A Canadian boy celebrating his third birthday was unhurt and apparently unfazed after he floated 12 km down a river riding atop his toy truck, said police.

The boy’s family was camping at a popular park near Fort St. John, in northeastern British Columbia, on Sunday when the boy wandered off unnoticed and somehow entered the nearby Peace River, Royal Canadian Mounted Police said.

The boy’s parents at first thought he was playing with other relatives at the campsite. But police were later alerted and had begun a search when a boater found the boy, and the toy, about 12 km away.

After a nearly two-hour journey down the swift-moving river the boy had no injuries, and was apparently unaware of the danger he had been in.

He was very excited to see the police,” said RCMP Constable Jackelynn Passarell.

A local news report said the boy also made sure the boater who found him also retrieved the toy truck.

His parents surely got their money’s worth from that toy truck.




  1. Bastian says:

    That is awesome. Sure beats the story when my parents told me that I ate dirt as a kid.

  2. jsgerhard says:

    I guess most child drownings occur when there are a lot of adults around, each one thinks the other is watching the kids, when in fact no one is. These parents were extremely lucky.

  3. Named says:

    “…the boy also made sure the boater who found him also retrieved the toy truck.”

    That’s pretty damn cute…

  4. tcc3 says:

    I keep an eye out for other peoples kids when they toddle off, until I know for sure someone is actually watching them. How can parents not be as vigilant?

  5. Furthermore says:

    [Comment deleted – Violation of Posting Guidelines. – ed.]

  6. Mr. Fusion says:

    They don’t build trucks like they used to.

  7. jsgerhard says:

    #4 ACK!!! SPAM!!!

    #3 I agree, however kids a sneakyfast. You let your gaurd down for one second and *poof* they are gone!

  8. Mr. Fusion says:

    #4, more,

    Why not take your gripe to the Cage Match. You just might find some fellow ijit, conspiracy, tin foil hat crowd to agree with you.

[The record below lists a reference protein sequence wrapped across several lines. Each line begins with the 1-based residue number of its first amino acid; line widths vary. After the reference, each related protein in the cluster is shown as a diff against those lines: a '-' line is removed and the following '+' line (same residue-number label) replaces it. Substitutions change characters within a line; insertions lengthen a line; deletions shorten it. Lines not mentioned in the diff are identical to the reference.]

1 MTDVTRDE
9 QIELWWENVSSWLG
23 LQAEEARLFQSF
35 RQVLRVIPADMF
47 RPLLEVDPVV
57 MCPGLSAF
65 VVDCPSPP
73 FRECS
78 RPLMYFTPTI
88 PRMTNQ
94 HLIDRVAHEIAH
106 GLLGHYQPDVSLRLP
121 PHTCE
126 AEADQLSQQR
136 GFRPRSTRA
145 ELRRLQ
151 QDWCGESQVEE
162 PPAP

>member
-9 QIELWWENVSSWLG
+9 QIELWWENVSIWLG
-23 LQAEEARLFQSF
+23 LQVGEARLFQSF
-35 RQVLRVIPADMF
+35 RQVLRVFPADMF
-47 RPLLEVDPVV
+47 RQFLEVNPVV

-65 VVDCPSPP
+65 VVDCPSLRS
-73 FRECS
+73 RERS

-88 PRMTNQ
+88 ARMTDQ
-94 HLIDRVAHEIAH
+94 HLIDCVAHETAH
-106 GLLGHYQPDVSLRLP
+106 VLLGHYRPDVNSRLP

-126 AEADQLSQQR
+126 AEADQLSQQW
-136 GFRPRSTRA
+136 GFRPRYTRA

[editor: dealt with – OT spam]

  9. natefrog says:

    #3;

    I don’t watch ’em. Not my responsibility. People need to control their own damn crotch fruit.

    I’ve even waited to see the inevitable results when unsupervised kids were running around approximately forehead height tables. I was not disappointed. *THWACK!*

    /I wouldn’t let anybody get seriously hurt, but a little pain is good for them.

  10. Named says:

    8 natefrog,

    “I don’t watch ‘em. Not my responsibility. People need to control their own damn crotch fruit.”

    I wonder what your childhood was like. Solitary, ignored and without a society?

  11. natefrog says:

    It was one where I was brought up to take responsibility for my own actions and not depend on others (which includes one’s children).

    Want to continue acting arrogant and condescending? Or would you rather explain why it’s my responsibility to control other children?

    /Yeah, I’m even a liberal. Funny that, huh?

  12. deowll says:

    # 10 There are liberals and there are libertarians. You might want to re-evaluate which group you fall into.

  13. bobbo, once an urban explorer says:

    I did about the same at age 7. Did my Tom Sawyer raft excursion on the cities storm runoff canals during a typhoon. Wound up about 10 miles away and as luck would have it only a half mile upstream from a big drainage sump that would have killed me.

    I walked up to some cops and told them I was lost. They gave me ice cream and called my parents. And here I am posting as the immortal that I am. I thought I was invincible up until about age 30. It was my first back ache after a day of skiing that brought my mortality home to me. I encourage kiddies to test their environment and try to keep them safe without interfering in their fantasies. Wish that worked with girlfriends, but just too expensive.

  14. bobbo, knowing the limitations of definitions says:

    #11–do-ill==no real human being “falls into” a category. We are all combinations of various if not all labels that idiots of various stripes try to paint the world.

    Sad to lose the complexity and wonder of life in favor of a simple minded argument.

  15. Matt says: